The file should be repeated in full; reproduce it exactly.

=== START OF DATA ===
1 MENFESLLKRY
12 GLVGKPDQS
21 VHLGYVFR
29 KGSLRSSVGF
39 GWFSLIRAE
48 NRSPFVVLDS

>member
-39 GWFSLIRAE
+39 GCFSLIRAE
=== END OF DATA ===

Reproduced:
1 MENFESLLKRY
12 GLVGKPDQS
21 VHLGYVFR
29 KGSLRSSVGF
39 GWFSLIRAE
48 NRSPFVVLDS

>member
-39 GWFSLIRAE
+39 GCFSLIRAE